Black intellectualism has been coopted by the elite—creating political and economic opportunity is the only way to solve
Reed 71 (Adolph L., professor of political science at the University of Pennsylvania, “Marxism and Nationalism in Latin America”, Social Theory and Practice 1:4, Fall 1971, JSTOR)//AS
In obeisance to the spirit of Mills my own biases, which are definitely and actively with both the Black Nationalist position and the Marxian analytical method, must be made clear. Such biases are inevitable, and any attempt to deny them can be only charlatan- ry, no matter what Robert Dahl and Talcott Parsons might argue. Black intellectuals, students and academics cannot afford to be sucked in by the elitist, systems-maintenance ideology of professional Social Scientism. Subscription to the mythology flowing from notions of "science qua science" can only be silly coming from men and women who are allowed no control over the institutions which define their humanity and determine their destiny, who can at any time be shot clown on the streets or herded into concen- tration camps. They cannot evaluate the racist, imperialistic war in Vietnam only in terms of its functionality as abstract foreign policy when they and their families provide the cannon fodder, and they cannot prattle about minimization of social conflict be cause for them and for all Afro-Americans that simply means the continuation and refinement of our colonization. On the contrary, black intellectuals and academics have a responsibility to them selves and to their people to use whatever skills they may possess first and always in accordance with the dictates of the libera- tion struggle. Within the purview of this responsibility, social science must be seen as demonstrating functionality in no way other than as a tool to be used in the light to decolonize millions of Afroamericans. its value-direction must come from a desire to seize, develop, and create political, economic, cultural and social institutions relevant to black experience and black necessities, and to construct a theoretical grounding for the activist groups and individuals operating in Afroamerica (which entails for the intellec- tuals the development of an Afroamerican praxis). Only in this way will the Afroamer- ican radical movement develop a truly com- prehensive and revolutionary ideology, and in no other way will the internal contradic- tions which debilitate that movement be resolved. This essay is hoped to be a small step toward a synthesis which only the intellectuals can complete.
Privileged groups must take initiative in combatting racism—a multiracial anticapitalist uprising is the only way to solve
Crass 2000 (Chris, organizer and writer working to build powerful working class-based, feminist, multiracial movements for collective liberation, “Beyond the Whiteness – Global Capitalism and White Supremacy: thoughts on movement building and anti-racist organizing”, http://www.kersplebedeb.com/mystuff/books/collectiveliberation/beyond.html)//AS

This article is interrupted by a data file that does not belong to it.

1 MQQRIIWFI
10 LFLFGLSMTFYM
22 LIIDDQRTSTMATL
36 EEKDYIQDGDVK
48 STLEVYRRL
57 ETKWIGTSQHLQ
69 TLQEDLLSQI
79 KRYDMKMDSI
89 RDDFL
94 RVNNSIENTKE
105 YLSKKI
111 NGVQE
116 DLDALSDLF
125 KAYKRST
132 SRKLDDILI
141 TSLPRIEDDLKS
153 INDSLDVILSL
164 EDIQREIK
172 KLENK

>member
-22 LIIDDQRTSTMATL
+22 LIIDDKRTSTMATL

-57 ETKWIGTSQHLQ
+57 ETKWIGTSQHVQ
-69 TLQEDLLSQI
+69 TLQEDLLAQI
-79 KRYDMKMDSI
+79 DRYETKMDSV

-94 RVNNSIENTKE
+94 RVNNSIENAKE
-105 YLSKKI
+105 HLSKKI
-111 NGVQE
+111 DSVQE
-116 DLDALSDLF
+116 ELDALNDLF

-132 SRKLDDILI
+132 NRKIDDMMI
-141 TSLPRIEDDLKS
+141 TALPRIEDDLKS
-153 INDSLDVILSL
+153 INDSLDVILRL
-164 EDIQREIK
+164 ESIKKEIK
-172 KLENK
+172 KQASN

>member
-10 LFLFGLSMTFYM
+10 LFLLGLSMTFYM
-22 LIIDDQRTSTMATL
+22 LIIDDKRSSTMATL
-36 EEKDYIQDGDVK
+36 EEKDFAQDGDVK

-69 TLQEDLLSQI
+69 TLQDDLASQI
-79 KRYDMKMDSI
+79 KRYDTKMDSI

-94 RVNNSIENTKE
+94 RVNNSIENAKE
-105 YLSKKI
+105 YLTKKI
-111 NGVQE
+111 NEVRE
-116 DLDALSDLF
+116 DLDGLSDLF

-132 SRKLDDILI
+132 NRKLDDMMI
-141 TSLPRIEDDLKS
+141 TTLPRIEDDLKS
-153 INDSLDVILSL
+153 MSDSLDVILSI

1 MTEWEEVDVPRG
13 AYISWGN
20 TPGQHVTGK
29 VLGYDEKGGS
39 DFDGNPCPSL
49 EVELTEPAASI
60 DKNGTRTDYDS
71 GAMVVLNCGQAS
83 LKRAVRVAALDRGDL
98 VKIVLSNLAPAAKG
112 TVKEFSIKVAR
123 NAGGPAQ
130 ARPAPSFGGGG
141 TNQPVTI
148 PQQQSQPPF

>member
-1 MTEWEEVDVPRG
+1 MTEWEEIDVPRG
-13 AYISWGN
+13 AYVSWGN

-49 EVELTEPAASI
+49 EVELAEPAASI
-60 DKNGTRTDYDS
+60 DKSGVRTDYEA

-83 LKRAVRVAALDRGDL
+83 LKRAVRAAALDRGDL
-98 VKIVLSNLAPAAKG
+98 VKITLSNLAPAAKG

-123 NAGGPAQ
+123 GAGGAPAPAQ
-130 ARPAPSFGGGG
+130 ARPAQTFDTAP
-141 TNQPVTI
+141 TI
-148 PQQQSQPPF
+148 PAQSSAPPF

The other major aspect of ‘how can we get more people of color to join our group’ is the idea that anti-racist consciousness develops through osmosis – i.e. that if white people sit in the same room as people of color, we will begin to understand how white supremacy operates and therefore we won’t really need to talk about it. We need to be clear that multiracial doesn’t automatically mean anti-racist. The US military is multiracial in composition, but clearly serves the interests of imperialism and white supremacy. Similarly, an anti-racist group of whites can work to end white supremacy. What we are envisioning is a consciously anti-racist and multiracial movement against global capitalism. It is absolutely true that white people learn about racism through interactions and relationships with people of color. But in terms of how we plan to do this work in activism, our goal cannot be to bring in people of color and expect that they will school us. Organizers of color have enough work already. In our pursuit to get educated, we need to go to more events and actions organized by people of color and show support, listen and learn. We need to read the amazing writers that are out there. We can pay attention to how the system works (when we are in jail, in court, in classrooms, at work and on the street). We can build relationships and learn from each other. But, just as men cannot expect women to educate them about sexism and heteros cannot expect queers to give them the homophobia 101 class whenever it is deemed appropriate, white people have a responsibility to work on racism together and not just wait until a person of color brings it up. Here’s an example of this kind of dynamic. Men in Food Not Bombs (the group I’ve worked with) would often talk about sexism in terms of how can we get more women taking on more responsibility and create equal power. The conversations would sometimes turn to questions like, How can we check our behavior that is preventing women from taking on responsibility? And, What kind of internal culture do we have and how does it privilege men and keep women down? These conversations about what men should do were very useful – as men should worry less about what women are and aren’t doing and think more about what they as men are and aren’t doing. The women in the group are just as capable, just as responsible, just as intelligent, once men stop occupying all of the space and learn to share power. Men worrying less about appeasing women and more about ending sexism is what must happen. This is how we need to think about racism. Too often I hear white activists talk about why more people of color aren’t in the group – as opposed to whether or not we really have an understanding of how deeply racism impacts the issues we’re working on and whether or not there are organizations and activists of color already working on these issues so that we can form working relationships.